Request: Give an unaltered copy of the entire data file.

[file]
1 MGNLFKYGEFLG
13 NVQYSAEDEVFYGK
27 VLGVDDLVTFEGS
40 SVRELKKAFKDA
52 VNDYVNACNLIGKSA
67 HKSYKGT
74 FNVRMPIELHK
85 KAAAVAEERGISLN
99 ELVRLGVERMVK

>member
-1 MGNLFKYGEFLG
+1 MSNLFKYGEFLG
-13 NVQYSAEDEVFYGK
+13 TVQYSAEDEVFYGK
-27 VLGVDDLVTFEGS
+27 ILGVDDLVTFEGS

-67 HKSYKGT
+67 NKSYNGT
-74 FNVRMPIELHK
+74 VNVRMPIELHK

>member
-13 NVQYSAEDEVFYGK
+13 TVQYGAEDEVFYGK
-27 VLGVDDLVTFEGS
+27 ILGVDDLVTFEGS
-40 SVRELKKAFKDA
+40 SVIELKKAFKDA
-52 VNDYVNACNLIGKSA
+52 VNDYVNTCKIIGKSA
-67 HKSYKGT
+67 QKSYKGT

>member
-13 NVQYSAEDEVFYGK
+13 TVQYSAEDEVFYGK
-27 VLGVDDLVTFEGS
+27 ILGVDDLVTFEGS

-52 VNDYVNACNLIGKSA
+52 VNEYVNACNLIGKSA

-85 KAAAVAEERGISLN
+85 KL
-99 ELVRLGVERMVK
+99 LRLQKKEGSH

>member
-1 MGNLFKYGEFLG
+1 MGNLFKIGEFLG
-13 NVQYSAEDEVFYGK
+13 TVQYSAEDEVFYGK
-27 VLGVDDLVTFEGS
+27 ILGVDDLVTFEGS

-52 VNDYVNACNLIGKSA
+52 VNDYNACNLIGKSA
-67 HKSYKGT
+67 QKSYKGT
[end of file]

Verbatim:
1 MGNLFKYGEFLG
13 NVQYSAEDEVFYGK
27 VLGVDDLVTFEGS
40 SVRELKKAFKDA
52 VNDYVNACNLIGKSA
67 HKSYKGT
74 FNVRMPIELHK
85 KAAAVAEERGISLN
99 ELVRLGVERMVK

>member
-1 MGNLFKYGEFLG
+1 MSNLFKYGEFLG
-13 NVQYSAEDEVFYGK
+13 TVQYSAEDEVFYGK
-27 VLGVDDLVTFEGS
+27 ILGVDDLVTFEGS

-67 HKSYKGT
+67 NKSYNGT
-74 FNVRMPIELHK
+74 VNVRMPIELHK

>member
-13 NVQYSAEDEVFYGK
+13 TVQYGAEDEVFYGK
-27 VLGVDDLVTFEGS
+27 ILGVDDLVTFEGS
-40 SVRELKKAFKDA
+40 SVIELKKAFKDA
-52 VNDYVNACNLIGKSA
+52 VNDYVNTCKIIGKSA
-67 HKSYKGT
+67 QKSYKGT

>member
-13 NVQYSAEDEVFYGK
+13 TVQYSAEDEVFYGK
-27 VLGVDDLVTFEGS
+27 ILGVDDLVTFEGS

-52 VNDYVNACNLIGKSA
+52 VNEYVNACNLIGKSA

-85 KAAAVAEERGISLN
+85 KL
-99 ELVRLGVERMVK
+99 LRLQKKEGSH

>member
-1 MGNLFKYGEFLG
+1 MGNLFKIGEFLG
-13 NVQYSAEDEVFYGK
+13 TVQYSAEDEVFYGK
-27 VLGVDDLVTFEGS
+27 ILGVDDLVTFEGS

-52 VNDYVNACNLIGKSA
+52 VNDYNACNLIGKSA
-67 HKSYKGT
+67 QKSYKGT